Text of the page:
There is not a specific time frame that says your child is ready for potty training. It is important to remember not to put your child under any pressure. Every child is different and will reach a specific development milestone when they are ready to do so.
All that we can do as parents is to be supportive and to help them along the way when they need us to be there for them. When it comes to potty training, some children might be ready at 18 months where others will only start at two years of age or even older. Kids typically start the potty-training process between ages 18 and 30 months. You can try different approaches and when you see there is no interest or co-operation from your child, then the time is not right. The worst thing that you can do is to get frustrated and start implementing discipline. Punishing a child for small accidents can have a negative impact on toilet training and will do more damage than good.
Important tips to remember for toilet training preparation:
- Most parents will realize very soon that privacy in the bathroom is a thing of the past once you have children. Encourage them by letting them watch you when you’re on the toilet and interact with them. By acting natural you’re letting them know that going to the toilet is no big deal and is the natural progression from being a baby to growing into a toddler. “Big kids “start using the toilet.
- Start talking about the potty before he/she is ready to train. Let them get accustomed to the idea of using a potty.
- Make sure you have the right tools to assist them with this next big step in their lives. Here are a few handy products to consider:
- Potty training toilet seats.
- Easy-peesy urinals for boys.
- Lightbowl toilet light (for going to the loo during night time)
- Portable training pot
- Potty (the good old fashioned one’s that we grew up with). It is important for a child to be able to slightly lean forward with both feet on the ground when sitting on the potty, especially when they are doing a number two. Many toddlers are afraid of falling into a toilet. This anxiety can impede their progress when potty training. A potty chair is also a great choice for toilet training.
- Multi-functional potty (with music etc.)
- A step stool
- Buy nappy pants that can easily be pulled up or down, instead of using regular nappies to assist you with the process.
- Toddlers are known to be difficult at times and they certainly don’t like change. As with everything else, introducing your child to potty training might have a negative or positive reaction. Try to get them excited and engaged.
- Be patient. Think of yourself as their coach or teacher. Motivate them instead of discouraging them. If your first few attempts are not desirable, try a different approach and see what works for you and your child.
- Boys generally take longer to potty train as opposed to girls because they are a lot more active and will be less likely to stop and use the potty.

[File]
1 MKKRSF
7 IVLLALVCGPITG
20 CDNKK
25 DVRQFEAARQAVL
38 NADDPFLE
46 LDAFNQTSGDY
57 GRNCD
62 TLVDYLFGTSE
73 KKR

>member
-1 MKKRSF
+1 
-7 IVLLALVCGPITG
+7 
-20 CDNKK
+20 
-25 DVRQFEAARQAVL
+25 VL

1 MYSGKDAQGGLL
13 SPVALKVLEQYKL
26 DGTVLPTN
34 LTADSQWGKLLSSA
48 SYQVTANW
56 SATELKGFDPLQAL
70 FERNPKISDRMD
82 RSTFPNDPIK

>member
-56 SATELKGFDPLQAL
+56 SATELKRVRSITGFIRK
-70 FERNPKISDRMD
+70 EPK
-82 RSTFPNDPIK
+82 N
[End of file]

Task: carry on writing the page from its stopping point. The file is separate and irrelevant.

Signs of readiness
It all depends on your child, where he/she is at psychologically, emotionally and physically. It can be tricky to know when the ideal time is, especially if you are potty training a special needs child.
But there are a few signs to be on the lookout for:
- Your child can pull their pants up and down without any help.
- Their nappies are dryer for longer periods of time. (This means t hat their bowel and bladder control is improving)
- Your child says poo or wee when you’re changing his/her nappy and understanding what they are.
- Showing signs of recognising the urge to go, for instance facial expressions, making noises or holding onto themselves.
- The child understands the meaning of wet or dry.
- Your child can sit on a potty or toilet and is able to walk.
- Your child can follow simple instructions and understands what you’re saying to them.
Tips to consider when potty training:
- Make sure you have a well-established routine. Avoid potty training during stressful times or when there are big changes happening i.e. moving to a new house, just started at a new school or there’s a new baby on the way. They might be less receptive to changes or feel too overwhelmed to attempt a new challenge.
- Make sure your kid has transitioned from the cot to a toddler bed. When you’re potty training, ideally you want your child to be able to have access to the toilet. If you feel that your child is not yet ready for a big-kid-bed, there is no harm in keeping a nappy on during the night at first until he/she (or you) are ready.
- Don’t show disappointment. Children want to make their parents happy and they flourish when they’ve accomplished something new and they’ve gained your praise.
- Don’t compare your children. Just because your first child potty trained within a short period of time, doesn’t mean this will be the case with your second or third child. Every child is different and just like other milestones, they will reach that milestone when they are ready.
- If your child has mastered potty training during the day, it will not guarantee success during the night or during naps. Some kids will manage to stay dry while they’re asleep from the beginning, but many others will take years before they reach the stage where wearing training pants is a thing of the past. Remember, bed wetting at night is normal and will eventually resolve by itself.
- If you are concerned at any stage, consult your doctor and check if you have any reason for concern.
When you have a child that you’re considering starting potty training, make sure that they are ready to begin the process. Look for signs in their behaviour that will give you clues. Be patient and encouraging and make sure you have the right tools or equipment to assist them with this new milestone.